The Problem with Christianity
Keep your conduct among the Gentiles honorable, so that when they speak against you as evildoers, they may see your good deeds and glorify God on the day of visitation. 1 Peter 2:12
I very much appreciate the 12 steps of Alcoholics Anonymous and I believe in the idea of alcoholics (and addicts) helping others who’ve struggled similarly. I’ve always wrestled with going to recovery meetings though. You know the problem with recovery meetings? They’re full of alcoholics and addicts. This is an inherently dysfunctional group of people (me included), many with mental health issues that spill over into the meeting. The precepts of AA are fantastic, but the individuals that make up each meeting are still terribly flawed. Getting them all together in one room doesn’t automatically make the individual dysfunction go away. This is also true of Christianity and the church.
Lately, for some reason, I’ve encountered three main objections to my faith. There’s the ever-present question of how God could be all-loving and all-powerful and still allow terrible things to happen. Then, there’s the science/faith conflict. Today though, I address the conflict that for many, is the most personal and convincing argument – Christians just aren’t very nice people, and I don’t want to be one of them. For many, the greatest problem with Christianity – is Christians.
When Christians come to faith, we’re not made perfect. Rather, when we come to faith, we’re meant to begin a lifelong process of transformation. Some of us are new at growth though, and some of us simply never grow. So, as Christians, we often retain the exact same flaws as everyone else, though we’re prone to arrogance and condescension because we believe we’re keepers of the great objective truth. Often, our flaws are accentuated as we become even more prideful. We don’t use drugs. We don’t curse. We don’t struggle with any big, bad sins, and so, we can look down and condemn those who do. Still, we have our own struggles – pride, selfishness, greed, lust – and so the world sees us as colossal hypocrites.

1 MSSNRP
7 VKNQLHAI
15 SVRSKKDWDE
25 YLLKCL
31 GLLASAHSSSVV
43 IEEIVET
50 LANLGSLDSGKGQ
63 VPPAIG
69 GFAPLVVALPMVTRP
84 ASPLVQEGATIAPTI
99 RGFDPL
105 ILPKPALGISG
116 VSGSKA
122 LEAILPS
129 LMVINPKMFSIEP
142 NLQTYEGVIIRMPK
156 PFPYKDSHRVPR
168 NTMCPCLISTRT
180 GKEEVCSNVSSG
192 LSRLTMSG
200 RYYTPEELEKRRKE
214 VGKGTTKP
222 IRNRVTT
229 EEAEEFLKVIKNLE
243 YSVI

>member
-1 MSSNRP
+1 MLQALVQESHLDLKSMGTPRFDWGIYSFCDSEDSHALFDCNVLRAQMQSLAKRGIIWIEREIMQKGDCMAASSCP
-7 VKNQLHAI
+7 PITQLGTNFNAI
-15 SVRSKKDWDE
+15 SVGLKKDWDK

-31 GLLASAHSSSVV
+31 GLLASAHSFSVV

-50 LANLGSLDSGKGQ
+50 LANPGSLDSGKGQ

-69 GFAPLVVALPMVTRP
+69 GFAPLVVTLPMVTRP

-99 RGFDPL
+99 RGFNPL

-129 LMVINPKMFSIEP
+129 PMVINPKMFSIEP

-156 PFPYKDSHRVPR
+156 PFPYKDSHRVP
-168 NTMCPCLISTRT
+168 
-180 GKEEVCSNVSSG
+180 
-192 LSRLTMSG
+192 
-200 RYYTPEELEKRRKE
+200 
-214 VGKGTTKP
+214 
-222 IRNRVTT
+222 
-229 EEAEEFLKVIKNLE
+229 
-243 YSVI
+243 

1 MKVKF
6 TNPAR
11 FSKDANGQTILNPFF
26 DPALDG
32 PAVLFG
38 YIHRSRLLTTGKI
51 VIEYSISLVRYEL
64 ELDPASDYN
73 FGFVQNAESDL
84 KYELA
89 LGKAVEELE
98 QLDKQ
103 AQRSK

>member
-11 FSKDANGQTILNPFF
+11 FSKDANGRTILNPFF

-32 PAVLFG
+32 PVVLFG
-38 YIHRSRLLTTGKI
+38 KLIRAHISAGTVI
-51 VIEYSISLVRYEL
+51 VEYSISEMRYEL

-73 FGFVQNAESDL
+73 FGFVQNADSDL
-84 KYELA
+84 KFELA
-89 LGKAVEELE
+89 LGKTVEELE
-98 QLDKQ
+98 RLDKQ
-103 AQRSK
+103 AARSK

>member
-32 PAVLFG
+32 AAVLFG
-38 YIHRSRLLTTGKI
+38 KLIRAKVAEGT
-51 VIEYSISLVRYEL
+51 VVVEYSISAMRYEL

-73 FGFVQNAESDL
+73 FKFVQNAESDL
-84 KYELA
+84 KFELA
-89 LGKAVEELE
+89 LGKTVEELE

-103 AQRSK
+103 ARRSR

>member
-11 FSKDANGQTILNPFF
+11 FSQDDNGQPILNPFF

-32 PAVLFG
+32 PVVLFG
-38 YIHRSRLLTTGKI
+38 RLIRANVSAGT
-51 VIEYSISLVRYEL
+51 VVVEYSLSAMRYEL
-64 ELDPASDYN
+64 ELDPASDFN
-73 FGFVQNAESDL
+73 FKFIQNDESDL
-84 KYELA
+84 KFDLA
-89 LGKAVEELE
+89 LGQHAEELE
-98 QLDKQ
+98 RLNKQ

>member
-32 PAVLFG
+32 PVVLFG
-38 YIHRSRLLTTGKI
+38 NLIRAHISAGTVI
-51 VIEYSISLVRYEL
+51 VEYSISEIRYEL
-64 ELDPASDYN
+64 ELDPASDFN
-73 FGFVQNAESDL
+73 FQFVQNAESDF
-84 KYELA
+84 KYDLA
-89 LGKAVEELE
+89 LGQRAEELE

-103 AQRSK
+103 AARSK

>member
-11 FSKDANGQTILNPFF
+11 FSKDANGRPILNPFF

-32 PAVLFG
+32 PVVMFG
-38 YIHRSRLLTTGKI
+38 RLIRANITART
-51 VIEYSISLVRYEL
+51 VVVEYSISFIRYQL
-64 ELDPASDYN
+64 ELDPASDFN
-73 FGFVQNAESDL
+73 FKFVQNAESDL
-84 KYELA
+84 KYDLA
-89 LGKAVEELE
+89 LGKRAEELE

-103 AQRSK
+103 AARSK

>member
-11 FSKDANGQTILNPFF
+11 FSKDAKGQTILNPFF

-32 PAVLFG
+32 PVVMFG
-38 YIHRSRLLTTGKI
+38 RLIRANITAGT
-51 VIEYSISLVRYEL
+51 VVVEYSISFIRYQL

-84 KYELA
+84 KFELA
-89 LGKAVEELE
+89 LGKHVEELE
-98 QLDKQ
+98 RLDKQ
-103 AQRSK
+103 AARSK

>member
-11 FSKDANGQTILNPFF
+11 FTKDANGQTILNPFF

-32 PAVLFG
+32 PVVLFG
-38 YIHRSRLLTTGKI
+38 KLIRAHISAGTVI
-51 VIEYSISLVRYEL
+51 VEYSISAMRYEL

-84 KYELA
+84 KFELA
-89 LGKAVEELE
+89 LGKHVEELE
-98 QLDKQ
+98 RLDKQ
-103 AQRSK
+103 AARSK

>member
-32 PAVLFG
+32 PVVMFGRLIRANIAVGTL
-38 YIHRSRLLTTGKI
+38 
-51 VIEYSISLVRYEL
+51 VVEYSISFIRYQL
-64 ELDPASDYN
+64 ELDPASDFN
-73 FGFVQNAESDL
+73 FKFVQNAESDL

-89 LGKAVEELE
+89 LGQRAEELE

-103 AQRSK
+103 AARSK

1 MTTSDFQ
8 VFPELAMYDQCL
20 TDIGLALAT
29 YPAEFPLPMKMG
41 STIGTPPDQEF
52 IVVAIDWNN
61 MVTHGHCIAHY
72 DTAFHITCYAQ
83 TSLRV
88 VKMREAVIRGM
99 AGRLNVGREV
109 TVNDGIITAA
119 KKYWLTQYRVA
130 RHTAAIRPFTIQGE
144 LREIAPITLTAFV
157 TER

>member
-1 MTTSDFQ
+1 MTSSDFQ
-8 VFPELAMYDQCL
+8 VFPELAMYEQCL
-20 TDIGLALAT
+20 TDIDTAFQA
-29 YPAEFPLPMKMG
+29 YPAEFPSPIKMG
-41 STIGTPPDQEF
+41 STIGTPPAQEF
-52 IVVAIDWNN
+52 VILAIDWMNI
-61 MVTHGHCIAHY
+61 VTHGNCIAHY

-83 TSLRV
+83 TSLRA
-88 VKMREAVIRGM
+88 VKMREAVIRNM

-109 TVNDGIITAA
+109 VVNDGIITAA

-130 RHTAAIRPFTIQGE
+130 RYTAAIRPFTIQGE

In today’s passage, Peter commanded his audience to live honorable lives, doing good, so that when others thought of them, they thought of all the noble deeds they’d done. What do others think of us as Christians? Do they look at our lives and immediately think of all the good things we do, loving those around us? Or, do they think us judgmental hypocrites? As followers of Christ, we must first follow him with our own behavior – loving God and loving those around us. We must live in such a way so that when nonbelievers look at our lives, they’re not turned off to the God we claim to follow.